Créé par des chercheurs travaillant sur un remède contre la mucoviscidose, ce chat surprenant a été génétiquement modifié. Son génome comprend désormais le gène de la GFP (Green fluorescent protein), qui lui confère la propriété étonnante de "briller" dans le noir, sous la lumière UV.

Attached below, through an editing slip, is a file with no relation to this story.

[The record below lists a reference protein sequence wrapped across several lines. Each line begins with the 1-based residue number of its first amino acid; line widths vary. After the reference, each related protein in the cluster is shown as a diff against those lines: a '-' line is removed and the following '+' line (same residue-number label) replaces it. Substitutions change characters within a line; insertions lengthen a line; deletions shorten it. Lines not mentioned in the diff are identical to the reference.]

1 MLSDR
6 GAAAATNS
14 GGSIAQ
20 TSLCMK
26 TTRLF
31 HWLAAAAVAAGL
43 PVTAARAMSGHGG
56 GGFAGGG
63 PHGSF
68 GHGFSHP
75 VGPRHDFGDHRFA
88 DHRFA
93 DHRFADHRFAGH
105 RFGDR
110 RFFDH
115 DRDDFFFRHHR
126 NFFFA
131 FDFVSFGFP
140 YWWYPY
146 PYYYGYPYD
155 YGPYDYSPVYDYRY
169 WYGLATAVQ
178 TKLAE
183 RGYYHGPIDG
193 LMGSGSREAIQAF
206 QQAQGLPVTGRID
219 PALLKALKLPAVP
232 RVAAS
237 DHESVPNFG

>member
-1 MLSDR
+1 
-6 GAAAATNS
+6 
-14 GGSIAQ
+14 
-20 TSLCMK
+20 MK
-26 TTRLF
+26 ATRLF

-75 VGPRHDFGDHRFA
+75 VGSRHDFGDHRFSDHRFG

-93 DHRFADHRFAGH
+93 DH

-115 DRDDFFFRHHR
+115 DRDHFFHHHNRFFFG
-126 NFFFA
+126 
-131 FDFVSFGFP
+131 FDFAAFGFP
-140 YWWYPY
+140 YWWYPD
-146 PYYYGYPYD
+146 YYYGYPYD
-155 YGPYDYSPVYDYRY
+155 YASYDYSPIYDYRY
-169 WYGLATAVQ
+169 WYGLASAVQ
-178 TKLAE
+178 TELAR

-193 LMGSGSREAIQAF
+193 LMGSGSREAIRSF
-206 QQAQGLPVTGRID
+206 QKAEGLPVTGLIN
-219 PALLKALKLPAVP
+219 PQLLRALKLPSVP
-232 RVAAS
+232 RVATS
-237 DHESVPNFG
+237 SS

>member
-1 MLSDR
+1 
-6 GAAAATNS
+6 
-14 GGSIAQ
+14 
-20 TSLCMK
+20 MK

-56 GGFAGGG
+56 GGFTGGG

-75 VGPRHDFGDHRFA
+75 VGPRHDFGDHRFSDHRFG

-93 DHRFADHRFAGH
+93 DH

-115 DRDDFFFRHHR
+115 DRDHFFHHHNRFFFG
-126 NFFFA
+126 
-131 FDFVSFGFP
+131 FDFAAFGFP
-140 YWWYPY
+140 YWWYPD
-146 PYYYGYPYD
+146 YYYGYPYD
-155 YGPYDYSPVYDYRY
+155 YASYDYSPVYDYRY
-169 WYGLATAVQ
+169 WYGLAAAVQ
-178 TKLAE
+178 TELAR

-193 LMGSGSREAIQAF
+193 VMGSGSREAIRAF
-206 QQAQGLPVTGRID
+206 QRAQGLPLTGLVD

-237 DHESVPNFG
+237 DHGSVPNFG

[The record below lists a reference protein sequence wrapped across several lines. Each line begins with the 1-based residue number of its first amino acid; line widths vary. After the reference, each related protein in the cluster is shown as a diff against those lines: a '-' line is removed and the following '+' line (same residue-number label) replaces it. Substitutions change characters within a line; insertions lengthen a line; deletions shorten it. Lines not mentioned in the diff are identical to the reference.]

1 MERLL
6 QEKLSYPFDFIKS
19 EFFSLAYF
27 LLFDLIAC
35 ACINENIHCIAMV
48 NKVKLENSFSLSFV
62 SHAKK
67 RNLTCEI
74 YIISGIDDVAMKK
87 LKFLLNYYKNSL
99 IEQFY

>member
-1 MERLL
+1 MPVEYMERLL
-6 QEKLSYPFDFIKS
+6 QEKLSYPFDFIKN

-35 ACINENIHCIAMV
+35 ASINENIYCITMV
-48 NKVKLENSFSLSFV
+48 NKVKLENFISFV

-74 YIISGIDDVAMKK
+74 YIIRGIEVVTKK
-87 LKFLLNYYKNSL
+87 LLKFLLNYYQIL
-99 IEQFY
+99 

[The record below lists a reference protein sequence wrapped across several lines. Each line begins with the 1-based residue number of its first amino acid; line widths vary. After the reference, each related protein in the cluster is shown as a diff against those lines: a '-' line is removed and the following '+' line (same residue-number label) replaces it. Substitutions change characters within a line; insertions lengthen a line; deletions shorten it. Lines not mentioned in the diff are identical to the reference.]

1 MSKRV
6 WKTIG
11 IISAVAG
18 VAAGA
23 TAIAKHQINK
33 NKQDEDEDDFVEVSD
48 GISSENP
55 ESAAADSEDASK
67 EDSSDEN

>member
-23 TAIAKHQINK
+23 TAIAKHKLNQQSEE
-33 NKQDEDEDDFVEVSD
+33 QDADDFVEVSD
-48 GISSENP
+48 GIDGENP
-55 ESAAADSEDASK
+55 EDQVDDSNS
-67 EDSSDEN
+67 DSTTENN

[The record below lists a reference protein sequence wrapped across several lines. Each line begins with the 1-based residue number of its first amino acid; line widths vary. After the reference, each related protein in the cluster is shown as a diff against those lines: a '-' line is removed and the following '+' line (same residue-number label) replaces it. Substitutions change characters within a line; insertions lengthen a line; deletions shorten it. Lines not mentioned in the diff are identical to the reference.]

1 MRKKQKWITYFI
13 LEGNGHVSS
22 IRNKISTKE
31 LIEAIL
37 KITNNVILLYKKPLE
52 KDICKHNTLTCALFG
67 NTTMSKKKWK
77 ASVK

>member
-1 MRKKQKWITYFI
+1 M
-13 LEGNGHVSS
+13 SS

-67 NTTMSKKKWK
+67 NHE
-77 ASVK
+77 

The green fluorescent protein (GFP) is composed of 238 amino acids (26.9 kDa), originally isolated from the jellyfish Aequorea victoria that fluoresces green when exposed to blue light. The GFP from A. victoria has a major excitation peak at a wavelength of 395 nm and a minor one at 475 nm. Its emission peak is at 509 nm which is in the lower green portion of the visible spectrum. The GFP from the sea pansy (Renilla reniformis) has a single major excitation peak at 498 nm. In cell and molecular biology, the GFP gene is frequently used as a reporter of expression. In modified forms it has been used to make biosensors, and many animals have been created that express GFP as a proof-of-concept that a gene can be expressed throughout a given organism. The GFP gene can be introduced into organisms and maintained in their genome through breeding, or local injection with a viral vector which can be used to introduce the gene. To date, many bacteria, yeast and other fungal cells, plant, fly, and mammalian cells, including human, have been created using GFP as a marker. Martin Chalfie, Osamu Shimomura and Roger Y. Tsien will be awarded the 2008 Nobel Prize in Chemistry on 10 December 2008 for their discovery and development of the gree. (source wikipidia)